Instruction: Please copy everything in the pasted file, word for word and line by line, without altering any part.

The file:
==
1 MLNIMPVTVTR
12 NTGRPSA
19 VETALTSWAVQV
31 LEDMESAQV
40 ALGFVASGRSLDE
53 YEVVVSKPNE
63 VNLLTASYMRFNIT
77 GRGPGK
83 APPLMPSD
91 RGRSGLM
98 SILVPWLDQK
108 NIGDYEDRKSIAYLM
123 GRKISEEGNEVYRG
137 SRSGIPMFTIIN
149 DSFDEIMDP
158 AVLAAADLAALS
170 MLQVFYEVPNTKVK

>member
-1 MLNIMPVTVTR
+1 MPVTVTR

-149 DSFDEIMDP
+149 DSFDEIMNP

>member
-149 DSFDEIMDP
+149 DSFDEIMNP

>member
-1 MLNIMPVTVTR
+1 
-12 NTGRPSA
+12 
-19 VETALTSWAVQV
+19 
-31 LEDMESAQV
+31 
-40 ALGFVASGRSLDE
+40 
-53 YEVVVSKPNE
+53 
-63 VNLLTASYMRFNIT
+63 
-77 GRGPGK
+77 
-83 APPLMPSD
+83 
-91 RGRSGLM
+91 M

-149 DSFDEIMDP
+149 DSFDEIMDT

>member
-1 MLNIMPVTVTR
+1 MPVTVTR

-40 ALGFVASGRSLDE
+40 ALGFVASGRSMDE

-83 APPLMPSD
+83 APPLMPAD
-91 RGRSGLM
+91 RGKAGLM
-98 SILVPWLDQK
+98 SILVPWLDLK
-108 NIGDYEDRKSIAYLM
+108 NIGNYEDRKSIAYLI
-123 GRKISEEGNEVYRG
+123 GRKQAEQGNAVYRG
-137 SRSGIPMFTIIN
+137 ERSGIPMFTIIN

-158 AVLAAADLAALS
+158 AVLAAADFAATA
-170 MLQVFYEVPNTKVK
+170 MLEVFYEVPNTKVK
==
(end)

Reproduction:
1 MLNIMPVTVTR
12 NTGRPSA
19 VETALTSWAVQV
31 LEDMESAQV
40 ALGFVASGRSLDE
53 YEVVVSKPNE
63 VNLLTASYMRFNIT
77 GRGPGK
83 APPLMPSD
91 RGRSGLM
98 SILVPWLDQK
108 NIGDYEDRKSIAYLM
123 GRKISEEGNEVYRG
137 SRSGIPMFTIIN
149 DSFDEIMDP
158 AVLAAADLAALS
170 MLQVFYEVPNTKVK

>member
-1 MLNIMPVTVTR
+1 MPVTVTR

-149 DSFDEIMDP
+149 DSFDEIMNP

>member
-149 DSFDEIMDP
+149 DSFDEIMNP

>member
-1 MLNIMPVTVTR
+1 
-12 NTGRPSA
+12 
-19 VETALTSWAVQV
+19 
-31 LEDMESAQV
+31 
-40 ALGFVASGRSLDE
+40 
-53 YEVVVSKPNE
+53 
-63 VNLLTASYMRFNIT
+63 
-77 GRGPGK
+77 
-83 APPLMPSD
+83 
-91 RGRSGLM
+91 M

-149 DSFDEIMDP
+149 DSFDEIMDT

>member
-1 MLNIMPVTVTR
+1 MPVTVTR

-40 ALGFVASGRSLDE
+40 ALGFVASGRSMDE

-83 APPLMPSD
+83 APPLMPAD
-91 RGRSGLM
+91 RGKAGLM
-98 SILVPWLDQK
+98 SILVPWLDLK
-108 NIGDYEDRKSIAYLM
+108 NIGNYEDRKSIAYLI
-123 GRKISEEGNEVYRG
+123 GRKQAEQGNAVYRG
-137 SRSGIPMFTIIN
+137 ERSGIPMFTIIN

-158 AVLAAADLAALS
+158 AVLAAADFAATA
-170 MLQVFYEVPNTKVK
+170 MLEVFYEVPNTKVK